Leaning Into Lent and Easter


Margie Edwards

Ash Wednesday Program

Chloe Sehy, Staff Writer

Lent is our way as Christians to prepare for Easter. However, it may be most known as the time of year where you give something up or do something special, and you can’t eat meat on Fridays. However, Lent has a deeper spiritual meaning and is a way to grow closer to God. As Christians, learning about sacred times in the liturgical year can help boost your faith. But, what is the background of lent, why do Christians give things up or do something special, and what are people around SJA giving up or doing this year?

Lent is a period of 40 days from Ash Wednesday to Easter and is a symbolic time. The period of time being 40 days is in reference to the 40 days Jesus spent in the desert. Mrs. Sarah Boul, theology teacher, notes what Jesus did during the 40 days and how it relates back to lent.

“When Jesus goes out into the desert, he’s tempted, but he, for 40 days, doesn’t eat or drink anything. So that’s kind of a practice of fasting and of giving something up,” Mrs. Boul said. 

This relates back to the practice, as Christians, of giving up something for lent. It is a way of showing dedication to God, like Jesus in the desert, as Christains prepare for Jesus’ resurrection or rising from the dead. During lent we focus on three main aspects of our faith. We call these the three pillars of lent. They are known as fasting, prayer, and almsgiving. While fasting and prayer you might recognize, almsgiving means giving or taking care of the poor. Ms. Boul ties these pillars tie to Jesus’ time spent in the desert. 

“Jesus fasts from food and water, but then in that he’s praying to God and listening to God’s voice. Part of the almsgiving is…we’re called to take care of the poor. Jesus doesn’t really do that in the desert, but he always talks about taking care of the poor,” she said.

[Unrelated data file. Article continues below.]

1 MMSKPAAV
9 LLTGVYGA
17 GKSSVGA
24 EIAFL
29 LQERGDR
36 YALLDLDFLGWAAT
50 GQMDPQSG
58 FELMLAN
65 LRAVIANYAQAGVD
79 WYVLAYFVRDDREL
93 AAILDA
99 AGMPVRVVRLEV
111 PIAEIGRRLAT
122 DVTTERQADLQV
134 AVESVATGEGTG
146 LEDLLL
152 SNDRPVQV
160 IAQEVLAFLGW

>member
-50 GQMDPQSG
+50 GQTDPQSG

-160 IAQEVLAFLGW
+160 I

What we do during lent, fasting, praying, giving to those in need, all are connected to Jesus as a way to grow closer to him and allow our hearts to welcome Jesus when he rises from the dead. When we choose to give something up for lent, something we love, we share in Jesus’ sacrifice and temptation. Throughout Lent we pray to God to prepare us for Easter then strengthen our faith. With almsgiving if you chose to do something instead of giving something up, for example the St. Joseph Lenten promise of doing one act of kindness a day, you are helping someone else whether that is making their day happier, helping those in need, etc. You are spreading the word of God by taking care of those in need like Jesus preached about.

Lent has a lot of spiritual meaning like how it connects us with Jesus in small things we do during this special time. However, it can also mean different things to different people. 

Freshman Lauren Sonnenberg uses Lent as a reset.

“My favorite thing about lent is being able to set goals for yourself and try to carry out those goals,” Lauren said.

Mrs. Boul, however, sees how sometimes when we give something up we might lose sight of our true intention. When we try to give things up or set certain goals, our new intention could be to work on ourselves instead of our true intention which is to better our relationship with God. Both of these insights coincide with one another. When we make goals such as giving up a favorite food or doing an act of kindness, we are sharing our experience with Jesus when he fasted in the desert and preached about giving back to the community. This then helps grow our relationship with Jesus.


Students receiving ashes on Ash Wednesday.

Lent is a time in the liturgical year as Christians to grow in faith and grow closer to Jesus as we prepare for his resurrection. Mrs. Boul explains how the small things in Lent are based on Jesus’ trip into the desert and his growing ministry. Lauren Sonnenberg and Mrs. Boul share their insights on what lent means to them and both help them grow closer to God.